(CFO Insights) Special teams: A new way to deploy FP&A


Special teams: A new way to deploy FP&A

CFO Insights

In this issue of CFO Insights, we pose the question: Is it time to envision a new operating model for FP&A—one that dramatically elevates its contribution to the organization?


Technological innovations and increasing business expectations are creating an inflection point for finance, planning, and analysis (FP&A). Many CFOs may soon have to make a choice: adopt a new model that expands the function's strategic role, or reduce its footprint as predictive analytics and other value-added capabilities migrate to front-line business units.

To date, the experience of companies with more mature FP&A functions suggests that CFOs are choosing the former approach. As finance departments explore ways to partner with the business, the FP&A function is emerging, in many cases, as the pointy end of the spear. Its routine work—budgeting, planning, and associated reporting—is increasingly being automated, freeing up resources that can support or even lead to more valuable work, by providing insights on everything from supply chain and pricing strategies to product and customer analysis.

While many FP&A functions have been evolving in this general direction for some time, the impact of several technologies, from robotic process automation (RPA) to natural language generation, predictive analytics, and a range of self-service and mobile applications, is now so profound that the time may be ripe for senior finance leaders to think beyond mere evolution. In this issue of CFO Insights, we pose the question: Is it time to emulate what some leading organizations are already doing, and envision a new operating model for FP&A—one that dramatically elevates its contribution to the organization?​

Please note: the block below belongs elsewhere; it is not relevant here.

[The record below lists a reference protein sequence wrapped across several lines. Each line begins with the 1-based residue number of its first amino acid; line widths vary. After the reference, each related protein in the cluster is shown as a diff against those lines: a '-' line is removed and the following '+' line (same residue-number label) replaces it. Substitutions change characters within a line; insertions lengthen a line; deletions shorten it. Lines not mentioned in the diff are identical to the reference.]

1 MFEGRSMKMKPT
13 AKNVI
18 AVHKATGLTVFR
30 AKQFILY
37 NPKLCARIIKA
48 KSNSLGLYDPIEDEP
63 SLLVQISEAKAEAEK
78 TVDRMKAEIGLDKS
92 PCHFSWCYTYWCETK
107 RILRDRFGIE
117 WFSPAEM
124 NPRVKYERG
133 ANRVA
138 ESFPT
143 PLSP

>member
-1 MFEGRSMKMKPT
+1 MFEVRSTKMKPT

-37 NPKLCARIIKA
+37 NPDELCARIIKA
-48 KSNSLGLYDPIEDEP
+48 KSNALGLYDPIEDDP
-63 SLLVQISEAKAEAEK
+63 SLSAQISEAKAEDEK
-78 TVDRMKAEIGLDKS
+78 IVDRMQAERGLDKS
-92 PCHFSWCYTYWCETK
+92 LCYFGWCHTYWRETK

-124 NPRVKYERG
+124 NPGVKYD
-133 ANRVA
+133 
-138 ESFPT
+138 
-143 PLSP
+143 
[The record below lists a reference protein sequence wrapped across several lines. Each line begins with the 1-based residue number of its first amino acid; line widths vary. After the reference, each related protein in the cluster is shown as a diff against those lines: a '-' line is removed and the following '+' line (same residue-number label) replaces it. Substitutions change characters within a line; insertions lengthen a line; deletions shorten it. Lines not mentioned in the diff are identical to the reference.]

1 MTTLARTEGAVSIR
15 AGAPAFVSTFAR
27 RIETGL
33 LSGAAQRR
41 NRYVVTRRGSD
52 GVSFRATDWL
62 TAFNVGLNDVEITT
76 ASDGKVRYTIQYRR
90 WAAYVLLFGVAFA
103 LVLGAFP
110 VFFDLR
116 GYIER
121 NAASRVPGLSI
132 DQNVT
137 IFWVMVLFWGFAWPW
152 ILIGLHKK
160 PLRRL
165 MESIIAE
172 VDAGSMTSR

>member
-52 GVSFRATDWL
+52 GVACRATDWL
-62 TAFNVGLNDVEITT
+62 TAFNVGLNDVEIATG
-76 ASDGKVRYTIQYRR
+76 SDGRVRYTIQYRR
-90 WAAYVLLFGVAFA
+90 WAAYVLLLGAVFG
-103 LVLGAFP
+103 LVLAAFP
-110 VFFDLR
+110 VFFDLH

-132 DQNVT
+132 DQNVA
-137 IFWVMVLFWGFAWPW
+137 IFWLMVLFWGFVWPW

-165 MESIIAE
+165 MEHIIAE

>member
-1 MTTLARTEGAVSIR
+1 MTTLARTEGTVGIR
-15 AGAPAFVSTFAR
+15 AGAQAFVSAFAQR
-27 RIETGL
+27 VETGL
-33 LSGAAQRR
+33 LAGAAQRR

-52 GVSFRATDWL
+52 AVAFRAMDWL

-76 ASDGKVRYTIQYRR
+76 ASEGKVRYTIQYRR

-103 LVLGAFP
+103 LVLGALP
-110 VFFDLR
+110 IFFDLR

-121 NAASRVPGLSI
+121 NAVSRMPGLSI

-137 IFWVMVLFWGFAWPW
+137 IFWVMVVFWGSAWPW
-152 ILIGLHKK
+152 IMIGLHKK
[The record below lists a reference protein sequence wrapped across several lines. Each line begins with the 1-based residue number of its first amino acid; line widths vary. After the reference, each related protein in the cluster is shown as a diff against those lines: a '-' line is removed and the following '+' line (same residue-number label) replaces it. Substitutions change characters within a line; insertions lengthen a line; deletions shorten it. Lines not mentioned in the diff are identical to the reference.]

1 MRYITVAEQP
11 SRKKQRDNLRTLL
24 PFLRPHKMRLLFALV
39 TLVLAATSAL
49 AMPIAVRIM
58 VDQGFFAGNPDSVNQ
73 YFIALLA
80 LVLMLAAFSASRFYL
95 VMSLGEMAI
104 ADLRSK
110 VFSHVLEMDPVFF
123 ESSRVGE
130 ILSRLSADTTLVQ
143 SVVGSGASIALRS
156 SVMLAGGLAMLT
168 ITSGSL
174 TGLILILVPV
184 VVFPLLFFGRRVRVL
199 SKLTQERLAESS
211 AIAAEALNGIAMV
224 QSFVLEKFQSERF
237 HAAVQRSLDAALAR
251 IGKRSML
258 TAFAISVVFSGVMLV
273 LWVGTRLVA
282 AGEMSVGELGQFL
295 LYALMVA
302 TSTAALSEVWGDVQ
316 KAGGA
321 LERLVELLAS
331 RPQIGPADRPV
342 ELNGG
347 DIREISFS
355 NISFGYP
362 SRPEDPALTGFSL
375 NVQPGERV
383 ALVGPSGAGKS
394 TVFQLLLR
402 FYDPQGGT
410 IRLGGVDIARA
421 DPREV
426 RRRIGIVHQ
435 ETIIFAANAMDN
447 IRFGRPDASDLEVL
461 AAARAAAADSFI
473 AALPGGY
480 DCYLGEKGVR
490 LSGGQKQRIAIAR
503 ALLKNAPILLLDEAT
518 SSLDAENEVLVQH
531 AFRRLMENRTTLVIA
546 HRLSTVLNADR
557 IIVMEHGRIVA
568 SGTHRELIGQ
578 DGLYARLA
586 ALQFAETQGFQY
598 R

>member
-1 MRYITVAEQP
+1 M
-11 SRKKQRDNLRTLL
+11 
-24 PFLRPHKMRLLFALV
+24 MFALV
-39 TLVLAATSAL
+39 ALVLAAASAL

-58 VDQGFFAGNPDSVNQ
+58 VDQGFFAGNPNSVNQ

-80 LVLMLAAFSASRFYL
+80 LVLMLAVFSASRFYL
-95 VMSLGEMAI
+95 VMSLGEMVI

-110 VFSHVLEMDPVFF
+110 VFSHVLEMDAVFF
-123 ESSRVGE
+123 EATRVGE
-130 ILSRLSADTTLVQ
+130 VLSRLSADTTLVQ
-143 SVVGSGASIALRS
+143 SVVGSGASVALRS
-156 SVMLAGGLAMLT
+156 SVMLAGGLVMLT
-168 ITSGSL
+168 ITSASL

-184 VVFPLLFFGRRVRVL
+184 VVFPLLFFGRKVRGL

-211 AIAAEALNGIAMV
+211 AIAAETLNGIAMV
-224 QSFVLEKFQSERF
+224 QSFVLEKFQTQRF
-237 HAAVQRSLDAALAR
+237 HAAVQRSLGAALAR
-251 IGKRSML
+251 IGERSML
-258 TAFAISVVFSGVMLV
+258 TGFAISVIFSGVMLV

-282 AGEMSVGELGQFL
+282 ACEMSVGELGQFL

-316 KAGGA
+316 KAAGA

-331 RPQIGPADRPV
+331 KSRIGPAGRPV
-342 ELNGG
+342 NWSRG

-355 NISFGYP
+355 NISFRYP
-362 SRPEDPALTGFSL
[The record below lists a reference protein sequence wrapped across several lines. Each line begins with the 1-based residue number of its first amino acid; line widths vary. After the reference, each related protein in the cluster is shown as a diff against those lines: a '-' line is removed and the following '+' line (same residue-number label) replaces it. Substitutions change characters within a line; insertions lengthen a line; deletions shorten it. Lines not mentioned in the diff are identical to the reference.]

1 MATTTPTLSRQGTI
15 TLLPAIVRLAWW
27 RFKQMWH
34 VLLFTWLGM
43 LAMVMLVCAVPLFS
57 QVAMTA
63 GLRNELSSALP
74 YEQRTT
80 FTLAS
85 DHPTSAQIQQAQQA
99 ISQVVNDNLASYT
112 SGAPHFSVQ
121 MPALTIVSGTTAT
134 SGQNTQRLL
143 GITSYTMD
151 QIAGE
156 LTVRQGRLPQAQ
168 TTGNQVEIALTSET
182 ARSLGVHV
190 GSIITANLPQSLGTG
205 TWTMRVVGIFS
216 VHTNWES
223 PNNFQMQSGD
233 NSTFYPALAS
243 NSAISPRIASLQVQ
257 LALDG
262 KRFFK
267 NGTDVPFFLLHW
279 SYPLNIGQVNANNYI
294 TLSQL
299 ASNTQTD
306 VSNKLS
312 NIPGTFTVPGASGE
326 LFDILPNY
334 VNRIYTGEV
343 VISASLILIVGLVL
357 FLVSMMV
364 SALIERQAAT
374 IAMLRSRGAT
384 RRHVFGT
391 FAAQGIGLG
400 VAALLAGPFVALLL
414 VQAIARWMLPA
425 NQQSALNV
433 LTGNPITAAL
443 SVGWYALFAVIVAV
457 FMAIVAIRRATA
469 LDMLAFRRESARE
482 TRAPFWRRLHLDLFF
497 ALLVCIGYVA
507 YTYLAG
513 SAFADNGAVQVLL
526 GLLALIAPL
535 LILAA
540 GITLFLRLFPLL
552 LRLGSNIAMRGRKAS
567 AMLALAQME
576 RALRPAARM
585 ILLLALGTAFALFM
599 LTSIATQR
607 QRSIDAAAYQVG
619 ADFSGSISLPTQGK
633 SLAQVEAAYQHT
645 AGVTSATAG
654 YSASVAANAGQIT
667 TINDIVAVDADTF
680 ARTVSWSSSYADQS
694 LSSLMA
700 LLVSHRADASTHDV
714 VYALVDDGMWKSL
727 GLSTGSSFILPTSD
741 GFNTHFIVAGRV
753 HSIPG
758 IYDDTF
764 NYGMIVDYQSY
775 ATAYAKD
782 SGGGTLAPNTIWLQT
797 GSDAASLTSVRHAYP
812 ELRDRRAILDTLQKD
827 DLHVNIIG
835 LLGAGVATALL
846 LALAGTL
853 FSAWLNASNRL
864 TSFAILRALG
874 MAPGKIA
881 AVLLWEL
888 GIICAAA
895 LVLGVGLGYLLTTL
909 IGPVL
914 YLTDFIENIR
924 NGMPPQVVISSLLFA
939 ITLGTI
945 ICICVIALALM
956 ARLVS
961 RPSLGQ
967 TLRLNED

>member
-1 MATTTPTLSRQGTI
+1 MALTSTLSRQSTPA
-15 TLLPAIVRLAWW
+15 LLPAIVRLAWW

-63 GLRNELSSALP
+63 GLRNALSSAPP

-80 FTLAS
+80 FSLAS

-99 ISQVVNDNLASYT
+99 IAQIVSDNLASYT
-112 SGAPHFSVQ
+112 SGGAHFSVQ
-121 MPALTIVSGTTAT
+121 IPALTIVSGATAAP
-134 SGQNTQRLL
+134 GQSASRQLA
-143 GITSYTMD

Why a new model?

The rapid improvement in the capabilities of several technologies is one factor driving a rethink on how FP&A should be structured, but it's not the only one. Also at play is a growing desire for FP&A to apply its capabilities not only on the cost side of the business, but also on the revenue side—possibly even in real time, as analytical tools allow for teams to access and analyze data almost instantly.

Whether a company gets to that stage any time soon, there is little doubt that FP&A can play a larger role as an "influencer," augmenting data with related business insights that can help drive the top line. To provide FP&A with true influencer status, however, even those CFOs who have worked to tighten the partnership between FP&A and the business may have to step back and ask whether there are better ways to proceed.

In some organizations, for example, this FP&A/business partnership has been achieved by supplying dedicated teams of FP&A to a specific function, market, or business unit leader. While this model has the look and feel of a business-finance partnership, it may pose several disadvantages. For one, it can be costly to supply that type of support to numerous internal clients. Plus, the resulting FP&A processes may vary as each team goes its own way. And since these dedicated FP&A resources are producing outputs for the same team that is giving them inputs, their strategic perspective may be limited.

That's not to imply that there is a single model that organizations should embrace. Rather, the goal is to enhance the impact of the FP&A function by addressing three distinct levers: digital transformation, capability centers, and agile teams. How a particular organization proceeds will depend on its current state and long-term aims.​